It was the Ombudsmen who filed a petition and asked the Court to void the election on the ground that it had not been held on the same day everywhere in the country. The Ombudsmen has authority to submit a case to the Constitutional Court whenever it finds any constitutional question arising from a provision of any law.[iii] The Constitution mandates the Court to review the Ombudsmen’s complaint without delay and the Court immediately came out with a ruling that the February 2 election was unconstitutional.

Obviously, the nature of election disputes in Indonesia and Thailand are different. The Indonesian Constitution states that the Court has authority to decide disputes over the results of any general election, which includes a presidential election.[iv] A potential claimant in the dispute is any presidential candidate who wants to challenge the result of the presidential election. Furthermore, the Court has prescribed that the object of dispute is the decision of the General Election Commission on the final result of the presidential election.[v]  In Thailand, the 2007 Constitution did not grant explicit authority to the Court to review any disputes over the result of general election.[vi] In the major cases in which the Court nullified the general election, the object of dispute did not directly relate to the outcome of the general election. For instance, earlier this year, Ombudsmen filed a complaint on behalf of Thammasat University lecturer Kittipong Kamolthamwon and claimed that the electoral procedures were unconstitutional.[vii] In the 2006 dispute, the complaints were filed by a Thammasat University law lecturer and the People’s Network for Elections, a Thai watchdog. They argued that the election date was chosen unfairly, that the winners were improperly certified, and that the ruling party had financed campaigns by fringe groups.[viii]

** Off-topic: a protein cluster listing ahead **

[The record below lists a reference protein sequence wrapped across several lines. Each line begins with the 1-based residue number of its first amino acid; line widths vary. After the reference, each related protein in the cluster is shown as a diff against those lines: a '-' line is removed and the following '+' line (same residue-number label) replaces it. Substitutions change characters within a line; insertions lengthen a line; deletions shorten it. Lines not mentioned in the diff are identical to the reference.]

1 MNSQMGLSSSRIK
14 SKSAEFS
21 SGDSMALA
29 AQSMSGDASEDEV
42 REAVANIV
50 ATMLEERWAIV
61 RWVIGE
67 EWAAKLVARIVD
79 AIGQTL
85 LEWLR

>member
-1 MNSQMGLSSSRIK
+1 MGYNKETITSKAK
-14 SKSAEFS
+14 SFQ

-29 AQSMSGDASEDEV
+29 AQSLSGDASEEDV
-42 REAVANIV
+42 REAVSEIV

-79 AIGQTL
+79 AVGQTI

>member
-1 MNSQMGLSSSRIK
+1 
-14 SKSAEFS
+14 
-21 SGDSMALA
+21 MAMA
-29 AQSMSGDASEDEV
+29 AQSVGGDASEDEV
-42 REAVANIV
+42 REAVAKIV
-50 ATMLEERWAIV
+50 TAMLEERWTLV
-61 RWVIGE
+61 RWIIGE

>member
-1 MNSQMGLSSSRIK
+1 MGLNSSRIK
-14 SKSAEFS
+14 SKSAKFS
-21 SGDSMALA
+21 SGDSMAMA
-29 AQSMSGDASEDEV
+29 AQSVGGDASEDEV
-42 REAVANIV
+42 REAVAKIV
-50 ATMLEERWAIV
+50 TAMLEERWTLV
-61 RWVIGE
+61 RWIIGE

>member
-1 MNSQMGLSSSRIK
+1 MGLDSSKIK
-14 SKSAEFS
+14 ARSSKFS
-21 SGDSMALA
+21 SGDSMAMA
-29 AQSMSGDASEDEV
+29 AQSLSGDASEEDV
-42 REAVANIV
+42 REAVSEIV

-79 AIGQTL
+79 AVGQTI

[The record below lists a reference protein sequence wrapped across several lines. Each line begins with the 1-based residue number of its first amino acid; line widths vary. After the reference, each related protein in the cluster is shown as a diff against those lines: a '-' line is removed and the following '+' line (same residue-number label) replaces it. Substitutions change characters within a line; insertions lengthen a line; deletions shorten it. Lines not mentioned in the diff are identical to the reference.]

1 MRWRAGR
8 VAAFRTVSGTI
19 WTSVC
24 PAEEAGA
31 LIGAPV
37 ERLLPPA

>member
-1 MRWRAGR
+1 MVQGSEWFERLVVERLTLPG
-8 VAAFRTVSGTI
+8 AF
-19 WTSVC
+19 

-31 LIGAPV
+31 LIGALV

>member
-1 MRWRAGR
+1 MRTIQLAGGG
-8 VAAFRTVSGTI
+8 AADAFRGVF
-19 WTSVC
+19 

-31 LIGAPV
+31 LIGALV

Although the nature of a general election dispute in Thailand and Indonesia are different, there is an interesting point of comparison between the constitutional politics in both countries. In finding this comparison, we might compare the origin of the two constitutional courts. The Thai Constitutional Court was created as an “insurance policy” against populism or electoral defeat.[ix] When the Court was originally founded under the 1997 Constitution, the drafters of the Constitution envisioned the Court as a check on elected politicians. After the September 2006 coup, a military installed government created a new constitutional court under the 2007 Constitution. The new Constitutional Court soon renewed its role as a counterweight to the political forces that closely associated with the deposed Prime Minister, Thaksin Shinawatra.  Under the 2007 Constitution, the Court has authority to dissolve political parties and this power had been invoked in relation to electoral abuses.[x] The bottom line is that the Thai Constitutional Court is the product of a post-political constitution, which involves enhanced efforts to structure and channel democratic power and to limit the role of partisanship.[xi]